NEW YORK—In a nearly new apartment in Midtown Manhattan, in the corner of the full decored room, there is old fashioned chessboard.
About half a year ago, the 8-year-old Tanitoluwa “Tani” Adewumi was known as the homeless chess boy.
Within 24 hours, his life changed after winning his first New York State Scholastic Championships Tournament for his age group.
Kayode, father of Tani, owned a printing press back in Nigeria with 13 employees and was living a good life.
However, he feared for his family’s safety when Christians got attacked by the terrorist group Boko Haram.
Just over two years ago, Tani and his family escaped from Nigeria and fled to the United States searching for a new chance of life.
From a business owner to a refugee, starting a new life in a foreign country was not easy for this family of four.
While living in the shelter, Tani’s brother decided to teach him chess with a self-made chessboard.
“We have this chessboard, but not really a chessboard, its another type of game called Latter,” Tani said. “So he made Play-Dough pieces that he learned. We put it there and started playing.”
That was the moment when Tani discovered his love for chess and joined the school chess club where he began to take the game seriously.
One day Tani told his mom, Oluwatoyin K. Adewumi, that he would take home a trophy. But it wasn’t his time yet.
In 2018, after two months of training, he had his first competition. But the process of winning was not without failures.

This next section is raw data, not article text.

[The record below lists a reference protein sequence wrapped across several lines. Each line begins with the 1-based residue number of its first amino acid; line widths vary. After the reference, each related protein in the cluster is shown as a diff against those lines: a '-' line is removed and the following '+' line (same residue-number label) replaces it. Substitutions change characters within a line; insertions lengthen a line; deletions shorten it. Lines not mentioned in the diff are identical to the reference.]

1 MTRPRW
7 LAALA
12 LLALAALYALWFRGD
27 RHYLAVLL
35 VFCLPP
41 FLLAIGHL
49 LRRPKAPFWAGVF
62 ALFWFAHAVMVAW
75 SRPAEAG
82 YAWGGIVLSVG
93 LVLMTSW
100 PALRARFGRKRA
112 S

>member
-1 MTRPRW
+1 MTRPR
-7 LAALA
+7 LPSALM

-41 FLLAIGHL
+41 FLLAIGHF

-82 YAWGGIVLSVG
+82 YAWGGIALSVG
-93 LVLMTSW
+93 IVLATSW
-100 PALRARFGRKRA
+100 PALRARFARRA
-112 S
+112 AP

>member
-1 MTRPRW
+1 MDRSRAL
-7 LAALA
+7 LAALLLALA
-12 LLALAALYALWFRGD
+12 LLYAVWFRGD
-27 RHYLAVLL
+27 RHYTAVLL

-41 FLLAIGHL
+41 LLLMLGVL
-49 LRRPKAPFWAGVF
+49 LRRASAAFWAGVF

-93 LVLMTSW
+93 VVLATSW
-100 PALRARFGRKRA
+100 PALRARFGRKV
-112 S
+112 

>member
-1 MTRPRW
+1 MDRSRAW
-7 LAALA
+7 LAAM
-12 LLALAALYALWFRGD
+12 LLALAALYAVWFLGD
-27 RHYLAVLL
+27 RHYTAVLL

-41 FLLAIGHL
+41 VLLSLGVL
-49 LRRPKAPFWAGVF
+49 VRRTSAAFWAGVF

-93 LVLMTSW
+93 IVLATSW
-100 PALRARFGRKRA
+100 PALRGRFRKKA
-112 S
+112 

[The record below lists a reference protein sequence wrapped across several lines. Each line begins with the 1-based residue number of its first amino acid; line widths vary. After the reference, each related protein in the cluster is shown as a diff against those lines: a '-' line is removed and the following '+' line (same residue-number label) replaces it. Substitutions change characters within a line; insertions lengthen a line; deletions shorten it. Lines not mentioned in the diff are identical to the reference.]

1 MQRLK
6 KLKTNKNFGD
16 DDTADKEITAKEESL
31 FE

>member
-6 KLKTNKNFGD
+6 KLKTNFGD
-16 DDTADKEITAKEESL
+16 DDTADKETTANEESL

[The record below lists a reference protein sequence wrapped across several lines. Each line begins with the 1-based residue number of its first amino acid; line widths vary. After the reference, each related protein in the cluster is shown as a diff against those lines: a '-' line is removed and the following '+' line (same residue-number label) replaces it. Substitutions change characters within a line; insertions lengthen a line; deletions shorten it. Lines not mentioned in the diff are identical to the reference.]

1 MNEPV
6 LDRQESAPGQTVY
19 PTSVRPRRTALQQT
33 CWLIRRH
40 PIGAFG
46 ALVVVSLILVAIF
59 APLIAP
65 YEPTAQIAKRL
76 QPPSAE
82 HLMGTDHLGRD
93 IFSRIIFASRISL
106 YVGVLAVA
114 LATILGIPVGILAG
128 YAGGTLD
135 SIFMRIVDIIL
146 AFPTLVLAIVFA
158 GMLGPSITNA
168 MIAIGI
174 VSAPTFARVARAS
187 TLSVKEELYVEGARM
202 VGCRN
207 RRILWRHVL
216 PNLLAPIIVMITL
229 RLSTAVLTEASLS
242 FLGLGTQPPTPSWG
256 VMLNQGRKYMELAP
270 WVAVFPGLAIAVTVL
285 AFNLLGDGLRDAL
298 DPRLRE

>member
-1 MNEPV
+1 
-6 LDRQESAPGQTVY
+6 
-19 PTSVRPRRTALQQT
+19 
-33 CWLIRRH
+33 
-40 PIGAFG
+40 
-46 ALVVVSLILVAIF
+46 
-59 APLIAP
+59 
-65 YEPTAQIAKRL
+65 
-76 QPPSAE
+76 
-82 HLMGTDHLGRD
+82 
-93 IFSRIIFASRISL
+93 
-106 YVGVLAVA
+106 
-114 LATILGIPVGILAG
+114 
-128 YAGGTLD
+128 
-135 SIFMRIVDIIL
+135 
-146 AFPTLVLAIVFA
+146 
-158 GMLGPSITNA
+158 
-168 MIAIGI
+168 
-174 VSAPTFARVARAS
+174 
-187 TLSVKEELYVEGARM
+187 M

“Physically I lost, but technically it’s just learning, because its a process of learning,” said Tani.
A year later, Tani won the first place K–3 Grade Section at the New York State Scholastic Championships Tournament in March 2019, and took home several trophies.
Tani’s next goal is becoming a Grandmaster at age 11 or 12, the youngest Grandmaster of Chess in the world.
He is a big dreamer who has changed the life of his whole family.
Since his big win, Tani has received nationwide attention.
“Honestly, what America did, I never have seen it,” said, Kayode J. Adewumi. “Because they show love to us, to the immigrants, it’s wonderful. I really thank God.”
A few months ago, Tani and his family received an apartment. It started out empty, but piece by piece, the apartment has been filled with love by kind-hearted strangers.
“I’m just going to thank God, that’s what I’m going to do,” said Tani.
For everything he and his family have received, they want to give back.
Kayode started a foundation in Tani’s name, to share with those who are in need just like they once were.